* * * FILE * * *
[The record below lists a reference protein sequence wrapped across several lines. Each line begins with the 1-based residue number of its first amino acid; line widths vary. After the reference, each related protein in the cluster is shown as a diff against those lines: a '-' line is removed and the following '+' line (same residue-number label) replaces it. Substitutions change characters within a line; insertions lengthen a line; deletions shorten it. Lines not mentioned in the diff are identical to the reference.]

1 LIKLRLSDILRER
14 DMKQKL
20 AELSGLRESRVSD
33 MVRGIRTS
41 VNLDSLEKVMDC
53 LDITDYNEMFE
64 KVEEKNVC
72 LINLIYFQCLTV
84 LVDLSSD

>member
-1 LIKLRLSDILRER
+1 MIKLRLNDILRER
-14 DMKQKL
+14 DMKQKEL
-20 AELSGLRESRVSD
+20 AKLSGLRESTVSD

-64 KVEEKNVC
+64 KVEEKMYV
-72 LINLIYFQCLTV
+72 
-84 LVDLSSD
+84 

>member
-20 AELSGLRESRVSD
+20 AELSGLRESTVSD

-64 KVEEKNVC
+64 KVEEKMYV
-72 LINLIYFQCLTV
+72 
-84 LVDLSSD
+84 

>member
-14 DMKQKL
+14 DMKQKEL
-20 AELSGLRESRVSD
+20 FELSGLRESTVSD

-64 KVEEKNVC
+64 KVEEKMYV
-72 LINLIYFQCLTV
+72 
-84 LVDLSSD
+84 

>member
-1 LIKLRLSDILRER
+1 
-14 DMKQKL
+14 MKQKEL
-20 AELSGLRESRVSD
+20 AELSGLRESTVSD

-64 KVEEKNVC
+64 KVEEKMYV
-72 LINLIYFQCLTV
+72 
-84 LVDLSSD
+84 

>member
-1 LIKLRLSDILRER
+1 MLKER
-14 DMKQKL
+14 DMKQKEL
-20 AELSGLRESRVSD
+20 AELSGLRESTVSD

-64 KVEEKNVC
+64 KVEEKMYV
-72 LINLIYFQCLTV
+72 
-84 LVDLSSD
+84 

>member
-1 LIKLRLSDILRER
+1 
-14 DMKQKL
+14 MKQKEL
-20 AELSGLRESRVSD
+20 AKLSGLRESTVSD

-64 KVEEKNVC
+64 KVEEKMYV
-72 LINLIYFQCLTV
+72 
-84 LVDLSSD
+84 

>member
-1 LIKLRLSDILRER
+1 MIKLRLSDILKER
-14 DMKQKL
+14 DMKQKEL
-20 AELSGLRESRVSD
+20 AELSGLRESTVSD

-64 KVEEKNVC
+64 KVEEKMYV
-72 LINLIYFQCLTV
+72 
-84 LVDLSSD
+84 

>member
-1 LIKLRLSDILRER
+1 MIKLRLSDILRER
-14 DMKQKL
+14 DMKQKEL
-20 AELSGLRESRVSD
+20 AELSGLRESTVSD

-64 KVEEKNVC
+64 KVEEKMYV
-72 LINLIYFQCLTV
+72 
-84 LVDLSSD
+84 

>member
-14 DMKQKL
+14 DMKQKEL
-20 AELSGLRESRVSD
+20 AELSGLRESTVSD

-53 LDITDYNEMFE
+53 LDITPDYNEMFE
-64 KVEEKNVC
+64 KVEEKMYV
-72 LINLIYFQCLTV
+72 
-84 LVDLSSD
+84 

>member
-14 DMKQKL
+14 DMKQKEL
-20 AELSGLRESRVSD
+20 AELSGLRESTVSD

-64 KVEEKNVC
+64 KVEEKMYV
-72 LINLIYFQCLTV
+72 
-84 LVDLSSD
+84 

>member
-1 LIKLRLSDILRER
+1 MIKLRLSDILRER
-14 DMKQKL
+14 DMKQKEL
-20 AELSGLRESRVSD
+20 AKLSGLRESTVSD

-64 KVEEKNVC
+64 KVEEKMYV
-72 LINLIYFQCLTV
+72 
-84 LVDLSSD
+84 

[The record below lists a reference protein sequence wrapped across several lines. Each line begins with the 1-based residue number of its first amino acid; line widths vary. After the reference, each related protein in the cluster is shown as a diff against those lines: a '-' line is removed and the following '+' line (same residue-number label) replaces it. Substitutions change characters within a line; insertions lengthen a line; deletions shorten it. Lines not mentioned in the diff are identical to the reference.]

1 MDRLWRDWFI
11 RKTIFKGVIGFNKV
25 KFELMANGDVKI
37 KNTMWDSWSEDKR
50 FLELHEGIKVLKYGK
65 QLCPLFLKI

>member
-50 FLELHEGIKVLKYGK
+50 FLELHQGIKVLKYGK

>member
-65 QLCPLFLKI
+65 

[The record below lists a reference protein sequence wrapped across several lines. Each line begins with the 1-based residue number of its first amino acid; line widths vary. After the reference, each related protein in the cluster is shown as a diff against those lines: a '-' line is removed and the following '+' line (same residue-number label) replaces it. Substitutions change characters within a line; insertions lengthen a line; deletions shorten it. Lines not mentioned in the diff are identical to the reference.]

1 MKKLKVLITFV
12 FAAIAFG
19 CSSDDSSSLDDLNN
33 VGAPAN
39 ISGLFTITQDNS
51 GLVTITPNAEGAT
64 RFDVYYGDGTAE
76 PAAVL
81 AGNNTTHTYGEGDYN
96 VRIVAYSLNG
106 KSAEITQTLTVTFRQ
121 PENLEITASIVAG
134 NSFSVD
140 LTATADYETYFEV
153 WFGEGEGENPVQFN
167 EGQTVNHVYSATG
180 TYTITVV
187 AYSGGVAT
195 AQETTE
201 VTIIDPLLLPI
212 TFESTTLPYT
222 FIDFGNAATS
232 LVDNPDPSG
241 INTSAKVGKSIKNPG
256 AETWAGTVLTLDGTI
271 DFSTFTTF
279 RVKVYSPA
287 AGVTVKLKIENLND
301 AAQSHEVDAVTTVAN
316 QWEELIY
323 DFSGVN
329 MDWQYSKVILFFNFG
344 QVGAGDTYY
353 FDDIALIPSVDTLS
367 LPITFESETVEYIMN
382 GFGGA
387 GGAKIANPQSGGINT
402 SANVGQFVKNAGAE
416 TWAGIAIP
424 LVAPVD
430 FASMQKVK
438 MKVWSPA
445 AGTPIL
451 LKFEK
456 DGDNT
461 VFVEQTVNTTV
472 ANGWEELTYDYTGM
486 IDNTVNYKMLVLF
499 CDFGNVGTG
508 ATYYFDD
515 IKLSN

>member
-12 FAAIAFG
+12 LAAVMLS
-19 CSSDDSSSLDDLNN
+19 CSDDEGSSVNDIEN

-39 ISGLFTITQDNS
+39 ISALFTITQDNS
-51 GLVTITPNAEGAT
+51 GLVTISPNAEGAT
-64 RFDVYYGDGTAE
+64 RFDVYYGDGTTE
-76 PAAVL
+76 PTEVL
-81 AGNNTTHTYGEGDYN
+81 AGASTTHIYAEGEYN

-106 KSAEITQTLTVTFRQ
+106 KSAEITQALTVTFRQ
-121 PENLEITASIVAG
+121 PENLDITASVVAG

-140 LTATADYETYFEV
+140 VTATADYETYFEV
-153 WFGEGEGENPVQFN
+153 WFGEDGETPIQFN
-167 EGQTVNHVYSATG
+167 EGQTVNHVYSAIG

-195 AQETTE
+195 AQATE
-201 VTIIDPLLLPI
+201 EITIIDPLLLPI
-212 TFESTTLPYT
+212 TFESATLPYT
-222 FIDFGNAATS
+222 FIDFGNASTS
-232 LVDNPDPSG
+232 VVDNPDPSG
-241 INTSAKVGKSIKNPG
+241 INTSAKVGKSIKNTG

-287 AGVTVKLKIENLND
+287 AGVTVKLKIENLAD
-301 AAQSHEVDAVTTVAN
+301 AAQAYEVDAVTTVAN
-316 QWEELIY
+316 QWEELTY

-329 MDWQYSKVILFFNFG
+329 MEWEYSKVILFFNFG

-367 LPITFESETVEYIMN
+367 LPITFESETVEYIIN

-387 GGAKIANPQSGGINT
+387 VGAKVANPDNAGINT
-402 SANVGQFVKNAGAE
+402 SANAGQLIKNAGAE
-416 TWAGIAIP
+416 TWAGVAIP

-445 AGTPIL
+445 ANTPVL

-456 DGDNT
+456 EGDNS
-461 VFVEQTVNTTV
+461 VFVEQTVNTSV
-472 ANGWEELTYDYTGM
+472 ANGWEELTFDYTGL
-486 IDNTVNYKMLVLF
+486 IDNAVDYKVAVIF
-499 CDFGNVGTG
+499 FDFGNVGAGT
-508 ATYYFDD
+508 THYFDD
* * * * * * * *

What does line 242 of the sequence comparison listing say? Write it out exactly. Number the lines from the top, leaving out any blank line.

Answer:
-222 FIDFGNAATS